Since Tesla's Q1 report, analysts have been consistently lowering estimates for Q2. As it currently stands, the street is expecting EPS of ($0.11) and revenue of $404.86M.
I believe these numbers are vastly underestimating Tesla's progress in the quarter, and will lead to another phenomenal earnings report in 2 months when the numbers are released.
Here are two tables showing the recent trend of the street's consensus on Tesla's earnings and revenue.
Breaking Down Q1 Numbers
In Q1, Tesla delivered 4900 Model S cars and recognized revenue of $555.2M from vehicle sales (the company also generated $6.6M from development services). That's an average of $113,306 per vehicle.
This metric was artificially boosted in Q1 due to a delivery mix skewed towards Tesla's higher end models. This was because of delays within Tesla's manufacturing process which didn't allow 60kWh deliveries possible until Q2.
For this reason, Tesla's revenue per vehicle will likely decline materially in Q2 before normalizing in Q3.
The $6.6M in development service revenue was derived from initial deliveries to Mercedes, for B Class drive-train production.
Tesla's Q2 Guidance Vs. Street Expectations
Tesla has given little financial guidance for Q2, but did set the goal for 4500 US Model S deliveries (with 500 more being shipped off to Europe). Revenue will only be recognized from the US deliveries in Q2 because of the shipping delay for European models.
The street's estimate of $404.6M for 4500 units would result in an estimate of $89,911 in revenue per unit. That's a difference of $23,395 per unit from Q1 results. Although this can be partially explained by a shift in product mix, it appears to be overdone.
This is an overview of Tesla's current retail prices, which shows the difference a higher cost battery pack would make.
|Model||Base Price||Additional Cost|
Below are my estimates (low/mid/high) for the potential product mixes that are being delivered in Q2.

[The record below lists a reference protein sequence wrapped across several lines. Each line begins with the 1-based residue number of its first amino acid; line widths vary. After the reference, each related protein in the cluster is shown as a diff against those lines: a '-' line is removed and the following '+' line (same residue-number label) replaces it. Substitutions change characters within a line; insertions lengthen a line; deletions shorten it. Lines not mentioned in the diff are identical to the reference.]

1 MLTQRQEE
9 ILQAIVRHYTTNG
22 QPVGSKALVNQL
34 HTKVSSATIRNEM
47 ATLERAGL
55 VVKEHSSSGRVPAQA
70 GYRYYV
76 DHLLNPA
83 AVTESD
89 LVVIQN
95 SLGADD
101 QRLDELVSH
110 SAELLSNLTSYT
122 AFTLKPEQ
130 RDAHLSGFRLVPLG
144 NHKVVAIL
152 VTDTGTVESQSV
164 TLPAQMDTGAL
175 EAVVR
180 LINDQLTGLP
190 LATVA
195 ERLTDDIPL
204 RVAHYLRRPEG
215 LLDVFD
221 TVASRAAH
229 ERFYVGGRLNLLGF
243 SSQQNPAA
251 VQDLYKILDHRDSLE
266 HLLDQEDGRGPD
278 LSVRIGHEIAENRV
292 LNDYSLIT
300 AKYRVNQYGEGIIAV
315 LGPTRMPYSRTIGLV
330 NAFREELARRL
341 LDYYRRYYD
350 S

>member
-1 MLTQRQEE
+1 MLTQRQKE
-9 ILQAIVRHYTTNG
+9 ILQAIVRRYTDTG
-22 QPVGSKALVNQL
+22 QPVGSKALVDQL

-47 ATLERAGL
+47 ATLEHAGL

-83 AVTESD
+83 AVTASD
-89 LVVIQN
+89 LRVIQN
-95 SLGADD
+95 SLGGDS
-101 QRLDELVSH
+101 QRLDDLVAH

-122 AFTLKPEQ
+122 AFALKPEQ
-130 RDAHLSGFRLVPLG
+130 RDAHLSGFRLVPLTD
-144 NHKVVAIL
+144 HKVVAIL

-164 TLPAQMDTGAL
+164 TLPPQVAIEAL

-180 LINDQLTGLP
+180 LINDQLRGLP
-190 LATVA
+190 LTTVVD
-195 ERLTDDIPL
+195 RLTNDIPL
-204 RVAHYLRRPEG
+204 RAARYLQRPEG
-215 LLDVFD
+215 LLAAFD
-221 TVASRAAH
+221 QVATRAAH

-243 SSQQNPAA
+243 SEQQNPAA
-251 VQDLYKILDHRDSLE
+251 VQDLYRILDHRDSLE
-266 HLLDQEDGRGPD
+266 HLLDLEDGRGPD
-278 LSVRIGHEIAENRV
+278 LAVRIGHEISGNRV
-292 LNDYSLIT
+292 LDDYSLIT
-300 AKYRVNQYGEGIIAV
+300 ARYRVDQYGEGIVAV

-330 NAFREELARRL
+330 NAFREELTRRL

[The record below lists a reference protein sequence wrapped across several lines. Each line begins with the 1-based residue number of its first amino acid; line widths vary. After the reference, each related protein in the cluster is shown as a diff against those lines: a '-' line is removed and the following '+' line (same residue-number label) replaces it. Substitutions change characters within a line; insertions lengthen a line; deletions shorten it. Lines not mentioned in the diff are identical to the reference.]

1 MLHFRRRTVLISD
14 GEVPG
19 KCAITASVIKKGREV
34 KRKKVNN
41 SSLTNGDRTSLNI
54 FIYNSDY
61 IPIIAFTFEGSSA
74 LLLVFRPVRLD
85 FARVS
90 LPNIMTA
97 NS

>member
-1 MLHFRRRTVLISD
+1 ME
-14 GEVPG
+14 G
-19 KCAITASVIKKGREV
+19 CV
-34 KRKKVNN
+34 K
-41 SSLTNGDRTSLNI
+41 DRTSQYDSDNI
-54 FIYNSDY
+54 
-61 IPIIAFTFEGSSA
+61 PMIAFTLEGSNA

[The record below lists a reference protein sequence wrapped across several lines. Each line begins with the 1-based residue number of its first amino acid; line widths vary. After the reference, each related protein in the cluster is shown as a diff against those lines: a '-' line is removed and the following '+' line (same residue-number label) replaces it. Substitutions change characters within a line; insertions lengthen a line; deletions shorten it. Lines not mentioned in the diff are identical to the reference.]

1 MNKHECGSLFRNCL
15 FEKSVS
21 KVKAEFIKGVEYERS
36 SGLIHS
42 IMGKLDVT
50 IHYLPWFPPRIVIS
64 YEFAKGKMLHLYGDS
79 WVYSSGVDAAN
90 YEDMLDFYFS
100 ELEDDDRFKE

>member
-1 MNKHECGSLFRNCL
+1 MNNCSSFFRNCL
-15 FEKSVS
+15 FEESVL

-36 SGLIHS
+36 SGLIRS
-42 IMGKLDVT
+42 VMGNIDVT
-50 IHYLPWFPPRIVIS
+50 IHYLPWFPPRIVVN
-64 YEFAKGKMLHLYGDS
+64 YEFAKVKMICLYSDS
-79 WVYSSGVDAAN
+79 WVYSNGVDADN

|Quarter||Q1 Actual||Q2 Low||Q2 Mid||Q2 High|
|Product Mix (P/85/60)||50/50/0||5/10/85||10/20/70||15/25/60|
|Avg Rev Over Base Price*||$17500||$2250||$4500||$6250|
|Difference From Q1||N/A||($15250)||($13500)||($11250)|
Even in the most extreme case, with the 60kWh model dominating the product mix (85% of deliveries in the Q1), revenue per unit would only be impacted by $15,250. This is significantly less than the street's projection of $23,395, and is assuming Tesla will generate 0 revenue from development services in Q2.
Although battery cost isn't the only factor in determining how much revenue Tesla receives per Model S, in this case it appears to be the most important.
VIN Production Numbers
Tracking most recent Model S VINs (Vehicle Identification Number) has proven to be a remarkably accurate way of getting up-to-date delivery data.
Tesla Motors Club (TMC), a forum for enthusiasts and owners, has been keeping constant tabs on new Tesla VINs. Recently, multiple customers have posted VINs in the high 12000s/low 13000s with late June delivery dates. From these metrics, we can extrapolate Tesla production and demand throughout the quarter.
Although the correlation between higher VIN numbers and later deliveries isn't perfect, it can give us ballpark figures. The last customers to receive vehicles in Q1 were receiving VINs in the low-to-mid 7000s. If Tesla can produce up through VIN 13500 in Q2, that will be between 5500-6000 vehicles for the quarter.
If we assume Tesla's production levels have remained steady from Q1 at 400-500 per week, then this seems very feasible.